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Thursday, Oct. 23, 2014

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University issues statement on release of student records to government agencies, Nov. 28

The University has received queries from members of the community about the potential release of student records to government agencies in light of the aftermath of the Sept. 11 attacks. In response, the University has released the following statement:

The Federal Education Rights and Privacy Act (FERPA) protects the privacy of student records. The University supports the FERPA protections and regularly insists that any requests from third parties for access to student records fully conform with the FERPA requirements. Except in the case of directory information (e.g. a students name, dates of attendance, date and place of birth, etc.), which is publicly available, FERPA generally requires that prior written consent be provided by a current or former student before education records or information from those records are disclosed to any third party, including criminal investigators.

If the University is asked to provide student records in response to a subpoena, FERPA does not require a students consent, but it does expect that the University will make a reasonable attempt to notify the student in advance of the Universitys compliance. The University does make every effort to notify the current or former student in advance of compliance in such cases. However, FERPA also permits law enforcement personnel, under certain circumstances, to seek a court order which compels production of education records by an institution and orders that the institution give no prior notice to the student and that it make no other disclosure about the inquiry to anyone.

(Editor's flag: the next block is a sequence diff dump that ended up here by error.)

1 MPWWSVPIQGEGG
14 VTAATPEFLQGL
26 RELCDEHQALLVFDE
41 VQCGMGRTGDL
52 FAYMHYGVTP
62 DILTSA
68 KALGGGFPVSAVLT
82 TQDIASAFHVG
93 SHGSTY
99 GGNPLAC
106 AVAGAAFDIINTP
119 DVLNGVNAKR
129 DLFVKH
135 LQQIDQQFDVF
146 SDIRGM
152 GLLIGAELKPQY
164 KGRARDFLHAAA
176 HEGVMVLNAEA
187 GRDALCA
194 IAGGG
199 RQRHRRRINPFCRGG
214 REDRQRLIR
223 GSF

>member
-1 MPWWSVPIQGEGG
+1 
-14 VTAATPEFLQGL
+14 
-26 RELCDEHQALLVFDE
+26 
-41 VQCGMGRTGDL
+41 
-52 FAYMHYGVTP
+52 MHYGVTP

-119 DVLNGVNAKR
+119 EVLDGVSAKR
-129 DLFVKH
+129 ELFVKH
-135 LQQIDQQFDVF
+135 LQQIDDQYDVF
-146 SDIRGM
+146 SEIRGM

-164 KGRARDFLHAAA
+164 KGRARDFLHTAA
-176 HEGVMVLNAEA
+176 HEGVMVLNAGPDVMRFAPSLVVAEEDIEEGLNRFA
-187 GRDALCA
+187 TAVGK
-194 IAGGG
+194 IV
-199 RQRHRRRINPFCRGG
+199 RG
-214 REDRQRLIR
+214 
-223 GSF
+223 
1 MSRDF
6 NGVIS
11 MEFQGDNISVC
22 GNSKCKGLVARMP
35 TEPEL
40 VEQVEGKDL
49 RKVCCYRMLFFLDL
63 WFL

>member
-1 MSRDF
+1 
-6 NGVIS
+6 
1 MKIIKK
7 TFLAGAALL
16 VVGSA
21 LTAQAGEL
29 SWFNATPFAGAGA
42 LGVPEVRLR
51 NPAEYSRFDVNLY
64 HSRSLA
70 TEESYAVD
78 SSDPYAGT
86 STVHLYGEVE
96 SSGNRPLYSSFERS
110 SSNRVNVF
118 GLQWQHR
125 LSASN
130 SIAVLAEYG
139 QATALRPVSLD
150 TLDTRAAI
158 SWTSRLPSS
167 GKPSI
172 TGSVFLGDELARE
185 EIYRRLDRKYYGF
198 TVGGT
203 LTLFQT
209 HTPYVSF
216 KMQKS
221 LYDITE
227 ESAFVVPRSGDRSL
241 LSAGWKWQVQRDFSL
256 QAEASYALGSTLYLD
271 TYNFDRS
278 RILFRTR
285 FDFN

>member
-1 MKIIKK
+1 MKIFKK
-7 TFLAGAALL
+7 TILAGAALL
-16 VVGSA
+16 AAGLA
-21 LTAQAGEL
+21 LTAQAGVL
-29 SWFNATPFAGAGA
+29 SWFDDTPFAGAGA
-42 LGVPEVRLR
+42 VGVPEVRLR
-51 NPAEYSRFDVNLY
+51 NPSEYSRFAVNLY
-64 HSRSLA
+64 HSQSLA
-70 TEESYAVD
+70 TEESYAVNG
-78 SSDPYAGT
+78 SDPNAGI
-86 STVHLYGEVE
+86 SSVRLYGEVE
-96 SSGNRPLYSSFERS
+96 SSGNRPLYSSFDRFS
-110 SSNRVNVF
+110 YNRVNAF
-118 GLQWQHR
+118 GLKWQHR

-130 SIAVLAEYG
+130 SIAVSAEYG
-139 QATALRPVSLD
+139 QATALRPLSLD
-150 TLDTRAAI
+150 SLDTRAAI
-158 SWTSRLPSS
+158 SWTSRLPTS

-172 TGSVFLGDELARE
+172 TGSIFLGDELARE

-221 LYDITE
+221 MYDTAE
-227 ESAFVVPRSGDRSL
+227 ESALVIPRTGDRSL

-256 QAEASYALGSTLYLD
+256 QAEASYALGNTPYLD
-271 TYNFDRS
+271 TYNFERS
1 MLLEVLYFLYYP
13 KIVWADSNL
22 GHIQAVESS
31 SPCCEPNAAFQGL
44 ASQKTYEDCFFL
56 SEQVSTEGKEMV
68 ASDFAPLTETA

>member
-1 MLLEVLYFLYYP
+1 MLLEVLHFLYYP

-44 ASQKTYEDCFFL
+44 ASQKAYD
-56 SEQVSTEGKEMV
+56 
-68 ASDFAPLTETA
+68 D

The recently enacted USA PATRIOT Act underscores the fact that FERPA does allow law enforcement agencies, with appropriate approvals from a court, to require that the student not be notified and that the institution not announce or confirm to anyone that the students records have been requested. The law, which focuses on anti-terrorism efforts, indicates that law enforcement officials must present to the court a certification that there are specific and articulable facts giving reason to believe that the education records are likely to contain information which is relevant to an authorized investigation or prosecution of terrorism.

The University will comply with the law and with any subpoenas or court orders that have been appropriately executed. In each case, we will insist that all the proper legal standards and requirements have been fully met. We also will monitor the nature and number of requests to try to ascertain, at least within our own experience, whether the law is being utilized as we believe it was intended (only to investigate individuals when there is credible reason, as demonstrated to a court, that unannounced access to records is warranted), or whether it is being used broadly to collect information motivated solely by the ethnicity or nationality of those whose records are being sought.

If we have reason to believe that the law is being applied inappropriately, we would of course bring our concerns to the attention of the responsible authorities in the courts, in the law enforcement agencies and in the Congress. Responsibility at Princeton for response to requests made under subpoena or court order and for monitoring such requests rests with the Office of General Counsel.

Contact: Marilyn Marks (609) 258-3601

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